If you’ve followed TechCrunch, you know that the powerhouse blog breaks alot of stories, has a significant number of “inside” sources, and a solid stable of writers. What you may not know is how alot of that breaks down statistically – and how that has powered its continued growth.

[Read more…]

On Memorial Day and why some bloggers get it wrong

Today is Memorial Day here in the United States – a day that holds particular significance to me as I come from a long line of military service in my family.

Today is the day that we set aside to honor the men and women who have given the ultimate sacrifice so that we may live in freedom.

Many of us take the day to BBQ and spend time with family, neighbors, and friends. But we should also take the time to remember those that gave all so that we can live as we do – in a free country, populated by a free-thinking people.

This is one of two days, the other being Veteran’s Day, in which I try to set aside politics in my other writings in order to not darken or cheapen the message of sacrifice and remembrance that today should really be about.

More than six hundred thousand Americans have died in military service since our country was founded – each has a story – and a family – and a tale to tell… and we should want to listen.
[Read more…]

Fire Bad Bloggers

David Peralty has written an interesting post about weeding about bad staff over at xfep.

A key quote:

Not everyone is committed to being an amazing blogger, and I understand more than most how hard it is to not only write content, but also promote it, and actively communicate with those in your niche, both on and off your blog, but as blog networks try to grow their business, they really need to make sure they have the right staff, or they will only be ruining their company in the long run.

Amen brother – amen.

I’ve been fortunate enough to work with some highly gifted bloggers – but I’ve also been unfortunate to work with some really crappy bloggers too. David is right in saying that some folks just don’t want to put in the effort that it takes to do it right – or they simply don’t care – or they just don’t have it.

And those folks need to be fired – quickly – before they become a detriment to your blog or blog network.

SOBCon08 Biz School for Bloggers: Connections and Community

Photos from SOBCon by Wendy PiersallThe worst part of the Successful and Outstanding Bloggers Conference (SOBCon) is that I now have to add over a hundred feeds to my feed reader.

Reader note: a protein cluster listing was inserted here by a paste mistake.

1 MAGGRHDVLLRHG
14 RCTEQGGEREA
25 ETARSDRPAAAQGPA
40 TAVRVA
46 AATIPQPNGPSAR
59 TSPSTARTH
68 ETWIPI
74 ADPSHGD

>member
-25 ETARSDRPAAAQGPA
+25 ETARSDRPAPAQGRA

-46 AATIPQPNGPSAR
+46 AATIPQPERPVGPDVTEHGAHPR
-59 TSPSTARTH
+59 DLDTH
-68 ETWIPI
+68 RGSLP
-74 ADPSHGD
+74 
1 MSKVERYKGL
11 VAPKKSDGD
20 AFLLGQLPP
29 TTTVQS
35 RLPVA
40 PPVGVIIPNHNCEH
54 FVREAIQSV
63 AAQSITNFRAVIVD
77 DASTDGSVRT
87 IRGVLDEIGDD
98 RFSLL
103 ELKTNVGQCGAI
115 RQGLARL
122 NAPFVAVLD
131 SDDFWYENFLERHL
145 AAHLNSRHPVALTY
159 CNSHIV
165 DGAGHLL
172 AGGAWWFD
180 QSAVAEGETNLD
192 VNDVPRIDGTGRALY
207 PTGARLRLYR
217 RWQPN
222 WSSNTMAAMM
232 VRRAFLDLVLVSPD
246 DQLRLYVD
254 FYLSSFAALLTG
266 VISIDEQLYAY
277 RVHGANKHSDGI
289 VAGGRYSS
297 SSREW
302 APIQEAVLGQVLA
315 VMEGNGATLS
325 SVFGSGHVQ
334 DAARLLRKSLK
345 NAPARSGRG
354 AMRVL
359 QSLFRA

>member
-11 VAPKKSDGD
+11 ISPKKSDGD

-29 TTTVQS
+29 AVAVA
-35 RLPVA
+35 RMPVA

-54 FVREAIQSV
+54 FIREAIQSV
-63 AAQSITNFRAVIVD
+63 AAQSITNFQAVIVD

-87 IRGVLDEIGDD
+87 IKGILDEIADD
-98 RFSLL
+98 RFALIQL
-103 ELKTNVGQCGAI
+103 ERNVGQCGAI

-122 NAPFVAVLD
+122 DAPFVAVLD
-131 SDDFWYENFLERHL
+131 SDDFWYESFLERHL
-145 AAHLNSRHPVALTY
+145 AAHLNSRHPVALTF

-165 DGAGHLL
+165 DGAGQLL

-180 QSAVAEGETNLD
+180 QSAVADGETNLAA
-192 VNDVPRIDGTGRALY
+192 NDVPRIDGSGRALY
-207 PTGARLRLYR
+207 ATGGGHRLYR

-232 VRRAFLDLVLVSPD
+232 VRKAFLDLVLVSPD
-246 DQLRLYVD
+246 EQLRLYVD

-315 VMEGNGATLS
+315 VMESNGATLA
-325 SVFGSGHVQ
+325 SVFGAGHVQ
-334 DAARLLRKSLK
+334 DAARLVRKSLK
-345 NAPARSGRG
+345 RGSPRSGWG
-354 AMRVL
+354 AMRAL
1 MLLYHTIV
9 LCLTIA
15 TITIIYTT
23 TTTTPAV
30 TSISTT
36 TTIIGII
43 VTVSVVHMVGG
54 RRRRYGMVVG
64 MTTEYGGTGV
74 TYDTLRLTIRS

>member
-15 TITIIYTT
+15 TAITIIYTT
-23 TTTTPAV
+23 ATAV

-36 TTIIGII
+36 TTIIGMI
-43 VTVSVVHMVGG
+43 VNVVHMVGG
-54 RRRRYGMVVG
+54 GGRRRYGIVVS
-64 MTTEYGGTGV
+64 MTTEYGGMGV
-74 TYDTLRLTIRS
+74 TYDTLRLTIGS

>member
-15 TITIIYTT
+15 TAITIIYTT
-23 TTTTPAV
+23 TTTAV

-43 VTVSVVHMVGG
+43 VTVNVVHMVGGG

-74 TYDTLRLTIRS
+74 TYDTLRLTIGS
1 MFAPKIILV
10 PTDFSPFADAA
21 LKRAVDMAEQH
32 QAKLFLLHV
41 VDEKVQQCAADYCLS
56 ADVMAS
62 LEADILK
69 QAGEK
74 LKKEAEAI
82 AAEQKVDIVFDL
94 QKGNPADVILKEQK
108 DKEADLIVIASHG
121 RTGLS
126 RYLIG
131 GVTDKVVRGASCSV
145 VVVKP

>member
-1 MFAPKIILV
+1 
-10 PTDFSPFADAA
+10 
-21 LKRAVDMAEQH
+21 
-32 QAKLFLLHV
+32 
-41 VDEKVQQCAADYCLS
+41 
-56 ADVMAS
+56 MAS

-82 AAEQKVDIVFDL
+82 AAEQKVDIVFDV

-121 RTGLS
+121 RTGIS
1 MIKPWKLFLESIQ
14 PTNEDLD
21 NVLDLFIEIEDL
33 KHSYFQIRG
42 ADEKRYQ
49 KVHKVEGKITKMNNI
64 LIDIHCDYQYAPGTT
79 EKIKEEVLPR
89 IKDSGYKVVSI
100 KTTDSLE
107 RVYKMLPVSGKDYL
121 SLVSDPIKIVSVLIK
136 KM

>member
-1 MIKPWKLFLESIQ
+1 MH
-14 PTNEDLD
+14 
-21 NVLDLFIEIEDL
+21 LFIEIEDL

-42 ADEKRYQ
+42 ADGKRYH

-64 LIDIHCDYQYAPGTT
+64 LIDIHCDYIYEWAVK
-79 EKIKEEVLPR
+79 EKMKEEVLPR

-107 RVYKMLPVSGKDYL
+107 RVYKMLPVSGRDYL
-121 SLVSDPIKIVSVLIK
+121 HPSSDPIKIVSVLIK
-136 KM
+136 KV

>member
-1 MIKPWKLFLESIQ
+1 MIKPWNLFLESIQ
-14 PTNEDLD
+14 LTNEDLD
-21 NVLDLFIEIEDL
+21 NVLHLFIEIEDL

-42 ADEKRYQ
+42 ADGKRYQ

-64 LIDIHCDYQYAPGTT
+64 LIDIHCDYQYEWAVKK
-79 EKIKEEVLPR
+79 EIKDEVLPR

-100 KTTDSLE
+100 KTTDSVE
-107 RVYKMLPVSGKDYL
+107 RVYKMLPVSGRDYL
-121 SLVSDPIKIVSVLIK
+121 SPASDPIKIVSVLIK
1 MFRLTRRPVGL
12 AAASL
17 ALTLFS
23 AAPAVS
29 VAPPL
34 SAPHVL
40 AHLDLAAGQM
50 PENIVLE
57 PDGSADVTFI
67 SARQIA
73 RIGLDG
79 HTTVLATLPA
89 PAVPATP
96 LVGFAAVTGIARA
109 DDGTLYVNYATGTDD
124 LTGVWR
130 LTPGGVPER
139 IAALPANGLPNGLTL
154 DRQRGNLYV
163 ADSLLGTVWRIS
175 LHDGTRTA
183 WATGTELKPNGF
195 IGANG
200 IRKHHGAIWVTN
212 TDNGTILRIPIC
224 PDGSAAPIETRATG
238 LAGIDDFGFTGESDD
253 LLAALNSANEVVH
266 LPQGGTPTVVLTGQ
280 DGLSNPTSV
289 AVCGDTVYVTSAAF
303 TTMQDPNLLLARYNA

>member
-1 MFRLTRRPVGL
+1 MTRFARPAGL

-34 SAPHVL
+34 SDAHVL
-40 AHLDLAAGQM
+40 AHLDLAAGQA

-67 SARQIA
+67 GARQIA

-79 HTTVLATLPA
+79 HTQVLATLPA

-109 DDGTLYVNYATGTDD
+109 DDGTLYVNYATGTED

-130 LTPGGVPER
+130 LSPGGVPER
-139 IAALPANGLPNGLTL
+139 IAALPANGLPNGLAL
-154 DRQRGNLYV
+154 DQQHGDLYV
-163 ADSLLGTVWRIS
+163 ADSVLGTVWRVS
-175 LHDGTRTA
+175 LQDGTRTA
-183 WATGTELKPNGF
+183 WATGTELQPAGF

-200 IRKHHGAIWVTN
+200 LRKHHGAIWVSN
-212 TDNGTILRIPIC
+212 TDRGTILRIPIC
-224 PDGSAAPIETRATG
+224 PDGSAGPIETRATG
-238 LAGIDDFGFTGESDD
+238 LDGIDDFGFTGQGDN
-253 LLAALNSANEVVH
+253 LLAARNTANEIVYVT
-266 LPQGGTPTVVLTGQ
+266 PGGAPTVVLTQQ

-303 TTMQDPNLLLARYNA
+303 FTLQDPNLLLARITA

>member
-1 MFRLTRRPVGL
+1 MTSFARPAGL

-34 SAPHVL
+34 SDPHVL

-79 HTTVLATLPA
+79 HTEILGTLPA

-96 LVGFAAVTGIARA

When you are in a room with over a hundred of the most powerful, exiting, socially aware and responsible, and enthusiastic bloggers, your feed reader count is going to grow. Not to mention your Twitter list. And Skype. And GTalk. And email list and all the other ways we stay in touch.

The most amazing part of SOBCon this year is the proof that lightening does strike twice. It struck twice in Chicago as and Terry Starbucker hosted the second annual SOBCon event, bringing together top notch bloggers for The Biz School for Bloggers, helping bloggers learn how the blog marketplace works and how to turn those blogging connections and decisions into money.

As both speaker and attendee, Anita Bruzzese wowed the audience on tips for being a blogging journalist and social responsibility for what you publish. She also admitted that she had no idea what people were talking about throughout the weekend (describing it as Klingon) and that she has a lot to learn about blogging.

Many were impressed with the presentation by David Bullock, especially when he blew the crowd away with:
[Read more…]

Jeff Atwood & Joel Spolsky launch – working to make programming information trivially easy to find

If you’re a programmer, or a former computer science major (like me), you’ll understand the irony behind the name of the new micro-ISV startup co-founded by Jeff Atwood of Coding Horror and Fog Creek is, according to Jeff’s post on the launch:

From day one, my blog has been about putting helpful information out into the world. I never had any particular aspirations for this blog to become what it is today; I’m humbled and gratified by its amazing success. It has quite literally changed my life. Blogs are fantastic resources, but as much as I might encourage my fellow programmers to blog, not everyone has the time or inclination to start a blog. There’s far too much great programming information trapped in forums, buried in online help, or hidden away in books that nobody buys any more. We’d like to unlock all that. Let’s create something that makes it easy to participate, and put it online in a form that is trivially easy to find.

Their initial podcast now available.